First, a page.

Saturday, December 12, 2020

Q&A with Adam Schwartz


Adam Schwartz is the author of the new story collection The Rest of the World. His work has appeared in a variety of publications, including Arkansas Review and Mississippi Review. He teaches high school in Baltimore.


Q: Over how long a period did you write the stories in your new collection? 


A: It took me about a decade to write the stories in the collection. Working out the inevitable kinks in a story can be a sluggish process for me.


Excavating characters’ motivations, generating narrative urgency and emotional energy, striving for Poe’s “unity of effect,” sowing details that are evocative or vivid or revelatory, getting out of my own way—to whatever degree my stories achieve these effects, none of it comes easily or quickly for me.


Q: How did you decide on the order in which the stories would appear?  


A: Four stories are told in first person POV, and I deliberately alternated those stories with the ones told in third person.


The last story in the collection is about a teacher in a classroom. It’s the only one that is autobiographical, and I placed it at the end as a kind of postscript to give readers some context for how the other stories were written.  


Q: As a longtime educator, what impact does teaching have on your writing? 


A: All the stories in the collection are set in Baltimore, and they were all inspired by getting to know the teens in my classroom. The students at my school are 16, 17, 18 or sometimes even older, but they’re kids.


And Baltimore puts so much pressure on some of them and makes some carry such a heavy load. Some kids—not all, but some—are made to grapple with grief and loss and all kinds of instabilities. 


The struggles kids in Baltimore face are often the consequence—direct or indirect—of systemic inequities that have been strangling Baltimore neighborhoods for generations: disinvestment and municipal neglect; corrupt policing and mass incarceration; few job opportunities and iffy public transportation; food deserts and housing evictions.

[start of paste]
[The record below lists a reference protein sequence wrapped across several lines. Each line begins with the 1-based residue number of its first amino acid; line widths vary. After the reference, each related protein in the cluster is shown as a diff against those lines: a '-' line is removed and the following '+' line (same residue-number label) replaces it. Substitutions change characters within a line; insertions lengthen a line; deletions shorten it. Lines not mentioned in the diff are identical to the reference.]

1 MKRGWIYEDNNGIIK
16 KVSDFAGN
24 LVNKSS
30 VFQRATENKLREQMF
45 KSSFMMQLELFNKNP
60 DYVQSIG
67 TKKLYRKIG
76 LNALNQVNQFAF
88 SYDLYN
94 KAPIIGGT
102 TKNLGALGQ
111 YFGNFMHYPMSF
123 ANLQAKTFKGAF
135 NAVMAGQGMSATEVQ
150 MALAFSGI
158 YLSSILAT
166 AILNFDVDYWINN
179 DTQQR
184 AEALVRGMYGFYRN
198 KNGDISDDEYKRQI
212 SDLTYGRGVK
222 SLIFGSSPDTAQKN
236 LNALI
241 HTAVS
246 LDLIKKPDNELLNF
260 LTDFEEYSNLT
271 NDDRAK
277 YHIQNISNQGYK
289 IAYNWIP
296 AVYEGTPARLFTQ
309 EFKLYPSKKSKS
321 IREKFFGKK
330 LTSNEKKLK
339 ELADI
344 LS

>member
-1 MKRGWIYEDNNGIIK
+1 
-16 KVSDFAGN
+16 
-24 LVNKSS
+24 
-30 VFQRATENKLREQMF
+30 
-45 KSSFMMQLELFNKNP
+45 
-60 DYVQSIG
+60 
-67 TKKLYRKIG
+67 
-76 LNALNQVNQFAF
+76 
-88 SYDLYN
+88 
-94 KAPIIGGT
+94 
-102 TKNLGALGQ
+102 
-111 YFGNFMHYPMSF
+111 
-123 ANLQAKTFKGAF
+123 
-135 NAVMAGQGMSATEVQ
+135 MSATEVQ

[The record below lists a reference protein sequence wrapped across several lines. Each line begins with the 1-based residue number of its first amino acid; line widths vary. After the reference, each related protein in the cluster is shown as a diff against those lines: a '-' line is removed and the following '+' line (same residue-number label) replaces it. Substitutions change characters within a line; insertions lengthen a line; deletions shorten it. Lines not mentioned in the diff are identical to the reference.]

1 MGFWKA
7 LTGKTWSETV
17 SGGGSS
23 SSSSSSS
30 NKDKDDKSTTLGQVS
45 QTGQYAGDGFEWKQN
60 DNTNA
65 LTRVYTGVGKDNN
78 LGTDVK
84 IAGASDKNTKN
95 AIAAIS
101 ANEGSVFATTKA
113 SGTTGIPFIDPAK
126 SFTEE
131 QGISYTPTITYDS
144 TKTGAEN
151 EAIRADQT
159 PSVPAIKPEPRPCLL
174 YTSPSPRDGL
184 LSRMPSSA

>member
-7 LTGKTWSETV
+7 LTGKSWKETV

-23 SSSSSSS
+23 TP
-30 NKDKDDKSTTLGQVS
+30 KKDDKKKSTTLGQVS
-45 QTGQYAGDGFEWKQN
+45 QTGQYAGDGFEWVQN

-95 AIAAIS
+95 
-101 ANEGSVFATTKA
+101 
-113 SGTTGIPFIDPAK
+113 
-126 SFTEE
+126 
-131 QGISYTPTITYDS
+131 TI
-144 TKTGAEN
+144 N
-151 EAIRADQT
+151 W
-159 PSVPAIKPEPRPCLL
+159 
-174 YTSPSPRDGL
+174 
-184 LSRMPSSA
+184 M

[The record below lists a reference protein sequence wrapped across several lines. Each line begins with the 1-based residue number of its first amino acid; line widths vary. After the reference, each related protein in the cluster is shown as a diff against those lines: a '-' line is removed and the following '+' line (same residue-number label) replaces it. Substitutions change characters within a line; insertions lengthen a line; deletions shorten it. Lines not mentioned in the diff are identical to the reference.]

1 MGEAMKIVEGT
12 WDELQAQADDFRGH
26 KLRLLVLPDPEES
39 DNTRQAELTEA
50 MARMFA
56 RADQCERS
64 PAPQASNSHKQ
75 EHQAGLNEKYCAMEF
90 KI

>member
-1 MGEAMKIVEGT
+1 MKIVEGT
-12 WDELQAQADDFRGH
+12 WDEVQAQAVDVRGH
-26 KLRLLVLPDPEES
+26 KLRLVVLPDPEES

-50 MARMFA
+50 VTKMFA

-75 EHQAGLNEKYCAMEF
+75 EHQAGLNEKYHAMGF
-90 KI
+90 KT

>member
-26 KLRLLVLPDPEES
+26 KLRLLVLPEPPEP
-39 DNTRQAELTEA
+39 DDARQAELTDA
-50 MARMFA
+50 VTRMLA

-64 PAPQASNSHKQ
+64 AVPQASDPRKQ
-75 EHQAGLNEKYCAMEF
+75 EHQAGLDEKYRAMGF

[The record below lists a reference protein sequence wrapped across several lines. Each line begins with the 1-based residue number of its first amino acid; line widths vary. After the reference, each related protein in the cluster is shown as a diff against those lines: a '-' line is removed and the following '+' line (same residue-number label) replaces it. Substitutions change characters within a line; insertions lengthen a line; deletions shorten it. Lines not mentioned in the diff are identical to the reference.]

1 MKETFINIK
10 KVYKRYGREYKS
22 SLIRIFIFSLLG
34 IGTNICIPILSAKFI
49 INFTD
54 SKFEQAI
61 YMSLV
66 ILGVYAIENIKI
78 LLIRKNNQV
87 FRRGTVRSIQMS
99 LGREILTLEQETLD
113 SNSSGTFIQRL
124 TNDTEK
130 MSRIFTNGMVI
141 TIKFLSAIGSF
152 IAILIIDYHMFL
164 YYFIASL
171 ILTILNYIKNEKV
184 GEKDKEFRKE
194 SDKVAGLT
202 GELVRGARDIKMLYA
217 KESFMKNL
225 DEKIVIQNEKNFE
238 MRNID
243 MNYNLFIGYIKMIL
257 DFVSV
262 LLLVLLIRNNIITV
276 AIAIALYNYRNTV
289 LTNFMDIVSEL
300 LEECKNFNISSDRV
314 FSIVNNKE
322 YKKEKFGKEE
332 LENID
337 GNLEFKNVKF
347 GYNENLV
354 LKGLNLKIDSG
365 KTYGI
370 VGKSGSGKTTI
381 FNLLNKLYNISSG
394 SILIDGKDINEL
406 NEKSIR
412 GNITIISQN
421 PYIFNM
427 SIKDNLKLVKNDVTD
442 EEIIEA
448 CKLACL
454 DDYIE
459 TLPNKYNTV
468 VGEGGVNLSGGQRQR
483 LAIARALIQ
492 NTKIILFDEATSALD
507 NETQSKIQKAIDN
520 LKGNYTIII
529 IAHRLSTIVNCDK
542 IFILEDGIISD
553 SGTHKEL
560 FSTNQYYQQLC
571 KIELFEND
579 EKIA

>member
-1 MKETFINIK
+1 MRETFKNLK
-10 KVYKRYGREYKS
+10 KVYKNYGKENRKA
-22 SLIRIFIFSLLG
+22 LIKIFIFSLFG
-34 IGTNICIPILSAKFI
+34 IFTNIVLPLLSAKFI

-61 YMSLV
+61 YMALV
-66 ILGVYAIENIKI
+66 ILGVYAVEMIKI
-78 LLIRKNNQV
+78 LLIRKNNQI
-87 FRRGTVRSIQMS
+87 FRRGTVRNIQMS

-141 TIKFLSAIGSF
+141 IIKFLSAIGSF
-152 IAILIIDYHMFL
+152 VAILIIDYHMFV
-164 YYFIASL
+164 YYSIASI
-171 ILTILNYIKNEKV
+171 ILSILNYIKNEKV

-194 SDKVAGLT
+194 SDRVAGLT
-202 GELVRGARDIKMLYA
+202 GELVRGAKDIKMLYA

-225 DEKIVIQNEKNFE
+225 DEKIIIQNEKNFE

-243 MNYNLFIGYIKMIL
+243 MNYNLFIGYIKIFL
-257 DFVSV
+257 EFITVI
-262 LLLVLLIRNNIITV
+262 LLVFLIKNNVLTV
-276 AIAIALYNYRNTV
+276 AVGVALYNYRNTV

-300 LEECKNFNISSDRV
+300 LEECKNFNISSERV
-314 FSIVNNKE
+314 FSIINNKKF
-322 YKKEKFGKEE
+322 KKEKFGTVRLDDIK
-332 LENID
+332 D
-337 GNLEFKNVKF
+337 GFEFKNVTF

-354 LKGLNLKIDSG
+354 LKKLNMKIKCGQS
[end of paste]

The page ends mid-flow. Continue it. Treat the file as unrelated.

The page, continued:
The instabilities and hazards created by these injustices often fall hardest on children. There are way too many kids in Baltimore that are forced to live with some expectation of turmoil.


And though I worry about the mental toll carrying such worries exacts on children—how it shapes their views of themselves and their prospects—I’m also moved by kids who continue striving for better in the face of sometimes catastrophic obstacles. 


Perhaps I put the characters in my stories in crisis because I’ve seen the grit and resilience of kids at school who refuse to give into despair.


Q: What do you hope readers take away from the collection? 


A: American media is full of toxic narratives about Black communities and Black men. In particular, too much news coverage criminalizes Black men.


The young men I meet at school don’t fit this script and they never have. And when the 12th graders in my classroom talk about the challenges they face growing up in struggling communities, they do it with a lot more depth, nuance, and context than news reporters. 


By shaping kids’ struggles—their hopes and griefs and the sometimes impossible choices they confront— into narrative, I hope to capture truths that reflect the strength, will, generosity, and essential goodness so many Baltimore teenagers have shown me over the years. 


I hope the characters in my stories—imperfect though they may be—reflect the faith I have in Baltimore’s kids.


Q: What are you working on now? 


A: I continue to write stories. I’m about half done with my next collection. 


Q: Anything else we should know? 


A: I spent much of my adolescence adrift. When I get a kid in class who’s disengaged and bored, I think Ah, a kindred spirit. I was you once. (Of course, I rarely say this aloud to students because it might come off as seeming too desperate to make connections or force comparisons.)


But I often feel an affinity for kids who are restless and bored because I want to know where it’s coming from. And very often, disengaged students are checked out as a result of something they’re dealing with outside of school. 


--Interview with Deborah Kalb

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